It's 4 a.m., and most of the Palos Verdes Peninsula is still counting ZZZs. But Jamie, 17, Jessica, 15, and their mom, Carol Pedersen, are already dressed, in the car with snacks and homework packed, and on their way down the hill toward the city of Artesia. By 4:45 a.m., Jamie and Jessica will be laced up and on the ice at East West Ice Palace, ready to practice spirals and edges.
From August to March, the threesome does this routine four times a week and again on Saturday and Sunday, with call times of 5:15 a.m. and 6 a.m. It doesn't end there; they head back to The Skating Edge in Harbor City on Thursdays after school for an hour of private lessons, coupled with yoga and gym training to round out their workouts.
With sleep at a premium, any sane person might pose the question, "Why do they do this?" It's all in the name of synchronized ice skating. The sport has been wildly popular in Europe for decades but wasn't introduced in the United States until the 1980s. The last 15 years have brought a surge of western momentum for the sport, with the U.S. hosting its first World Synchronized Skating Championships in 2000. Efforts are now being made to add it as an official Olympic event.
Synchronized skating is a team sport in which eight to 20 skaters perform a program together. It uses the same judging system as singles, pairs and dance and is characterized by teamwork, speed, intricate formations and challenging step sequences. The variety and difficulty of elements require that each team member is a highly skilled individual skater. There are approximately 525 synchronized teams around the country registered with U.S. Figure Skating.
After seeing a synchronized skating show at Ice Chalet in Rolling Hills Estates at the age of 6, Jamie knew instantly that she wanted to pursue the sport. At the time, there was only a small, burgeoning team in the South Bay. But with the dedication of her coach, Alison Kending-Wade at Ice Chalet, Jamie and a group of local girls grew in the sport together.
In January, Jamie reached a pinnacle in the sport by making Team USA and competing in the 2012 French Cup for synchronized ice skating. Her team finished in the top half of the senior division. "It was a really cool trip. The European teams were amazing to watch," Jamie says. "We were thrilled with our finish with such elite competitors."
Jamie's sister, Jessica, is skating right on her tails. She started skating at the age of 5 but didn't initially take to the sport. "During my first lessons, I would cry until the teacher took me off the rink," Jessica says. "I liked to play soccer and tennis, but I eventually chose soccer and skating. Now I love it!" Jessica is currently taking time off after breaking her wrist during a fall in training, but she aims to return next season to follow in the footsteps of her sister-making the big jump from novice to senior level.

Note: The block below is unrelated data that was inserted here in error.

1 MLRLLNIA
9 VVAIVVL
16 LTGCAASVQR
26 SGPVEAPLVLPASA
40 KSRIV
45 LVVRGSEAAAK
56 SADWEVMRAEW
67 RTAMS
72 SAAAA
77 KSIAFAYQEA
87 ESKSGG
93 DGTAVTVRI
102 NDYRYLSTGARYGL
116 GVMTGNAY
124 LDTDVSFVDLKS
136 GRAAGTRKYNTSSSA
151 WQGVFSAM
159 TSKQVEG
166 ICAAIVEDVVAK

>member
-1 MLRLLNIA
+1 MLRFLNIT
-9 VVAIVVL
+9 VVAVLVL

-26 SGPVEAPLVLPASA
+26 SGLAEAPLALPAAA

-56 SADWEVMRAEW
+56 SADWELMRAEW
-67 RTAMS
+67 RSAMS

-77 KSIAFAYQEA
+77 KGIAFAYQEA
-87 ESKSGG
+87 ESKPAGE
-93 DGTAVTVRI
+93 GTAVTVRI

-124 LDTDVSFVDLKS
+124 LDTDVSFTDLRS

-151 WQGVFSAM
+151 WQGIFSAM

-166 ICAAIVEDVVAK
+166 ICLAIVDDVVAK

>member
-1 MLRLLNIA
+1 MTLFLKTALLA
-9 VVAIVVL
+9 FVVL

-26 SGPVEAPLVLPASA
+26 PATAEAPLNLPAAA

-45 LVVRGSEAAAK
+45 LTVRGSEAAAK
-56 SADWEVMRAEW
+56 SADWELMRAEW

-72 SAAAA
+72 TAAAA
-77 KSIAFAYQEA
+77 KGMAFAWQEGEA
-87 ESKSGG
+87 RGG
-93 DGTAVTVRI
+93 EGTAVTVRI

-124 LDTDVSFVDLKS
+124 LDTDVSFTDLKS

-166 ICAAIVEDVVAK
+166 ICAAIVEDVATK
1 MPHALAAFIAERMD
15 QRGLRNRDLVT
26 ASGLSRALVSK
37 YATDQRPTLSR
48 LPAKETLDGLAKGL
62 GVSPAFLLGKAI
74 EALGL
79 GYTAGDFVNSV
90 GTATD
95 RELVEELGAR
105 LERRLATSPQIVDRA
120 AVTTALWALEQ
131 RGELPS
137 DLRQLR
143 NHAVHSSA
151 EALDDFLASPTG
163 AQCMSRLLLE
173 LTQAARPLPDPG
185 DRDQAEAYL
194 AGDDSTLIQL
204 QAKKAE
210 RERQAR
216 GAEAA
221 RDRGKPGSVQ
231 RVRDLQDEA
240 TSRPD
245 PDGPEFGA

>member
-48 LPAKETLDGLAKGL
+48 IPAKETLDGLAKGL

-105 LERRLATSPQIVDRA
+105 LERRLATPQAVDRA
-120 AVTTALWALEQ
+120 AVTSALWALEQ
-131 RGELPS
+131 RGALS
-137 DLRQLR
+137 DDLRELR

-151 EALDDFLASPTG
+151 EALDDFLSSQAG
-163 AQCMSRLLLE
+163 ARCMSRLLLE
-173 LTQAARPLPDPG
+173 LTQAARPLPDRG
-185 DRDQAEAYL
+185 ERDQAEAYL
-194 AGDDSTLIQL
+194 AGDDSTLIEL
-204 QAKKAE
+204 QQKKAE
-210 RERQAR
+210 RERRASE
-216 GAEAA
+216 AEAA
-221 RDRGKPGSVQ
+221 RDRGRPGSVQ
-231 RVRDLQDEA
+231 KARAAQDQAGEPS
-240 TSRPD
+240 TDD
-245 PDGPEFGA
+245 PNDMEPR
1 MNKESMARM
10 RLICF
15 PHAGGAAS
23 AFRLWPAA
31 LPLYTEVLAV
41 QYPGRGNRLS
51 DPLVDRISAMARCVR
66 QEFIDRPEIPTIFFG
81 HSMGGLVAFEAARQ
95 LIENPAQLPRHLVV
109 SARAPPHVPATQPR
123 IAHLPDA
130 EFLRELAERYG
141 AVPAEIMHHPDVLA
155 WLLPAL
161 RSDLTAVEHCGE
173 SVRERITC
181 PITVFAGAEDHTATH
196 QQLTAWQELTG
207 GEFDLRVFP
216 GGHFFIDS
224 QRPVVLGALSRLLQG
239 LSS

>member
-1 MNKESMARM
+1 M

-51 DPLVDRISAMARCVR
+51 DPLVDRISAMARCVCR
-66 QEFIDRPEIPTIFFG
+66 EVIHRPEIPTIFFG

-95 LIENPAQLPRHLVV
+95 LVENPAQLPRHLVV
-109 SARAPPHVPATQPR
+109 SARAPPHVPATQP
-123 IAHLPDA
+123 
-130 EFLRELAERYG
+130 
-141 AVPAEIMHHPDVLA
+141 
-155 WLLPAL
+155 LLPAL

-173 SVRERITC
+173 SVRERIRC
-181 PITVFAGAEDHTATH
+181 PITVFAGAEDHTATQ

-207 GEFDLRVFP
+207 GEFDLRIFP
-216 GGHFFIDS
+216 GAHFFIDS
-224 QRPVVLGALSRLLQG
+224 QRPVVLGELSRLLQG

The girls have made huge sacrifices. Although she plans to attend her senior prom, Jamie hasn't attended a formal dance during her four years of high school. But she says the opportunities that have come with competitive skating have made it all worthwhile. The girls travel to four major competitions per year, visiting places such as Colorado, Michigan, Maine, Massachusetts, Iowa, Illinois, Washington State and San Francisco.
Although their parents, Don and Carol, worry about them finding a healthy balance with such a tough regimen, they believe the intense training has developed many positive characteristics in their daughters. "As long as they are enjoying it, I think it's good for them," Don says. "It's taught them social skills, dedication, team work, self-esteem and work ethic that I hope will serve them well later in life."
In addition to all this skating and traveling, the entire Pedersen family somehow manages to find time for volunteer work. When Don's mother was a patient at Torrance Memorial Medical Center more than a decade ago, Carol noticed how much the dogs in the Auxiliary Pet Visitation Program were making patients happy. Carol enrolled Dakota (a golden retriever that has since passed on) in the program in 2003.
"We really thought Dakota would fit in well. During the training, she curled right up next to a lady in the cancer ward, which made her feel so comforted," Carol says. "It was very touching."
Don and Carol now accompany Holly (a golden retriever) and Misty (a yellow Lab) to visit patients once a month. Don, who serves as Culver City's chief of police, knows first-hand the importance of feeling comfort while undergoing medical care. Ten years ago, he received a diagnosis of Stage IV throat cancer, which had spread to his lung. Thoracic surgeon Joseph Carey, MD, performed a life-saving upper lobectomy to remove the lung cancer.
"It's a great facility [Torrance Memorial], and the care team is amazing. They were so positive and encouraging," Don says. Today Don is cancer-free and feels he is helping to give back through his visits with Misty. "I still run into Dr. (Thomas) Simko (his radiation oncologist)," Don says. "My experience has given me a better appreciation for what patients are going through and has helped me to better interact with them."
Jamie and Jessica serve in the Assisteens, a volunteer youth service program through the Women's Assistance League in San Pedro. Through that, they work several hours a week in Torrance Memorial's high school volunteer program, assisting patients and staff. The girls have also recruited friends and classmates to join them.
"My family has always stressed the importance of giving back. It really gives you a sense of empathy toward others and helps you appreciate how fortunate you are," Jamie says.
With college on the horizon next year for Jamie, she isn't quite sure how skating will fit into the picture. But with the support of parents like Don and Carol, Jamie and Jessica are surely skating toward the gold medal podium of life.